Thursday, April 14, 2011

Unpaid Bloggers Files $105M Class-Action Suit Against Huffington Post, AOL

A boycott against the Huffington Post has turned into a class-action lawsuit claiming the website denied thousands of bloggers just compensation despite profiting from their content.

The lawsuit, filed in New York Tuesday by labor activist and former Huffington Post blogger Jonathan Tasini, seeks at least $105 million in damages from the Huffington Post and AOL for approximately 9,000 bloggers that Tasini says helped boost the website’s value to the $315 million AOL paid for it in February.

“ has been unjustly enriched by engaging in and continuing to engage in the practice of generating enormous profits by luring carefully vetted contributors, with the prospect of ‘exposure’ (which deceptively fails to verify), to provide valuable content at no cost to the, while reaping the entirety of the financial gain derived from such content,” the lawsuit alleges.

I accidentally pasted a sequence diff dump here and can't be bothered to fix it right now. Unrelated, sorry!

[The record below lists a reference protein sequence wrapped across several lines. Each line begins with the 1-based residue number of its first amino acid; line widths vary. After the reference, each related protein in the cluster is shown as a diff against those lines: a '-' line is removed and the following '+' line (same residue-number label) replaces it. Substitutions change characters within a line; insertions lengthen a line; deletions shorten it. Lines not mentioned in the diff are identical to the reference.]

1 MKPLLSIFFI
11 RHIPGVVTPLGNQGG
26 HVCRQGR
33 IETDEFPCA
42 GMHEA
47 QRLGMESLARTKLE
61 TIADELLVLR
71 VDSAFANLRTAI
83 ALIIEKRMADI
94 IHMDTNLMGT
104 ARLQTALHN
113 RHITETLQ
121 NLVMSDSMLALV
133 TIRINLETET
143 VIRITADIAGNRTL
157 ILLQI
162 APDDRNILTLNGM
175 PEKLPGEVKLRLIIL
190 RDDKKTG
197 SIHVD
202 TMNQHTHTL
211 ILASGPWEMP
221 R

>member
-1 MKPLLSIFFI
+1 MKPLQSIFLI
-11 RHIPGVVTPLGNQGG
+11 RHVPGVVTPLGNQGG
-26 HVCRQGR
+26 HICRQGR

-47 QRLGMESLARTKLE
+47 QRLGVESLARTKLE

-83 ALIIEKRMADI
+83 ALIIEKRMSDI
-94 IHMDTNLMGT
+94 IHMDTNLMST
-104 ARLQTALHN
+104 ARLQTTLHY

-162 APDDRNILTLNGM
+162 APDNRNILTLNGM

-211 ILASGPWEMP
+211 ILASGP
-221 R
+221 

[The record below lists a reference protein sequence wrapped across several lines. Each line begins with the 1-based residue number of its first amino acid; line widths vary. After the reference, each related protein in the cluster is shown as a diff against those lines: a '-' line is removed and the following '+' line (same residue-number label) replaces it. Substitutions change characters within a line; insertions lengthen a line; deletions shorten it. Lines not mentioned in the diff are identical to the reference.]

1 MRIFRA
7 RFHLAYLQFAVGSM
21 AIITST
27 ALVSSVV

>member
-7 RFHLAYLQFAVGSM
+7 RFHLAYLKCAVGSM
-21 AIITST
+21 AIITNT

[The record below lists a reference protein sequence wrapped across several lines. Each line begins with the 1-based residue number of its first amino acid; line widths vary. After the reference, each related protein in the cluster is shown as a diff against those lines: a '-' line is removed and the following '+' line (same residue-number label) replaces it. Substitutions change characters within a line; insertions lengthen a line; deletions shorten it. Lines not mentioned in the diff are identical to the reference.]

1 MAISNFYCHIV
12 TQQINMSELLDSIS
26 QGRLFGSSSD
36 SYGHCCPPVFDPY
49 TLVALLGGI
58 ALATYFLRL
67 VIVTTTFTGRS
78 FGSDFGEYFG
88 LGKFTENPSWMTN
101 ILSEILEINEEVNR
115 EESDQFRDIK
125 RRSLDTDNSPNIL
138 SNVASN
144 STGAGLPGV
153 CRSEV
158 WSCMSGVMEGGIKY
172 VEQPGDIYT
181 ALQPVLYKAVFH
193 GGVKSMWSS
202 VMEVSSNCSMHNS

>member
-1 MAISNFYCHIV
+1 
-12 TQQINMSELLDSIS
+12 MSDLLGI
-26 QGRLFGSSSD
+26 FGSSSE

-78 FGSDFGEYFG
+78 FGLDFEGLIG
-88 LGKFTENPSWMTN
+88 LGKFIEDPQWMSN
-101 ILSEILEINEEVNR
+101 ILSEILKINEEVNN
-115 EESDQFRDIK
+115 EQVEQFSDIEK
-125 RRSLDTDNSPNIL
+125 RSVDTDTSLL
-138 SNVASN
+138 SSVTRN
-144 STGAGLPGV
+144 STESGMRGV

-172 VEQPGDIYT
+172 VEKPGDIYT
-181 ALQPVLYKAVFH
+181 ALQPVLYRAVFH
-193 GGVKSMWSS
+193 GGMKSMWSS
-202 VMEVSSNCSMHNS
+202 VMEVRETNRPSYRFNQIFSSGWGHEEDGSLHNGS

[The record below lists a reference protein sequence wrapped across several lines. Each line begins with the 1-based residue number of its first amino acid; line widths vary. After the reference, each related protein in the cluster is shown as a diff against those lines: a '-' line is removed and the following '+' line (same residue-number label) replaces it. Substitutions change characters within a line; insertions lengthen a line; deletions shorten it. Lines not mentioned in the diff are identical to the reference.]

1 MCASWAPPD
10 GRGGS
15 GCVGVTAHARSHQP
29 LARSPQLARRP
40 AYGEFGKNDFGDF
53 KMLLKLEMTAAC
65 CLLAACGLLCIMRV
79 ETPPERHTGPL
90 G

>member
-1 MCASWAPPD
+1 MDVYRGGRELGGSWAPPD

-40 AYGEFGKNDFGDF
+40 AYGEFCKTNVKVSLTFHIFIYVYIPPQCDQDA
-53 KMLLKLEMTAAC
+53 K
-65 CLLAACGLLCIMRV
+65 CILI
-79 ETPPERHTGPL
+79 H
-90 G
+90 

Tasini won a similar case against The New York Times in the U.S. Supreme Court in 2001, preventing newspapers from licensing the work of freelancers for distribution via electronic databases without explicit permission from, or compensation to, the writers.

But the Huffington Post says this time Tasini’s lawsuit is “without merit.”

“As we’ve said before, our bloggers use our platform -- as well as other unpaid group blogs across the web -- to connect and help their work be seen by as many people as possible. It’s the same reason hundreds of people go on TV shows to promote their views and ideas,” Huffington Post spokesman Mario Ruiz told

Ruiz said the Huffington Post Media Group agrees media professionals should receive fair compensation, and awards that to its nearly 1,300 full-time editorial staffers, but also makes a distinction between those staffers and its group of bloggers.
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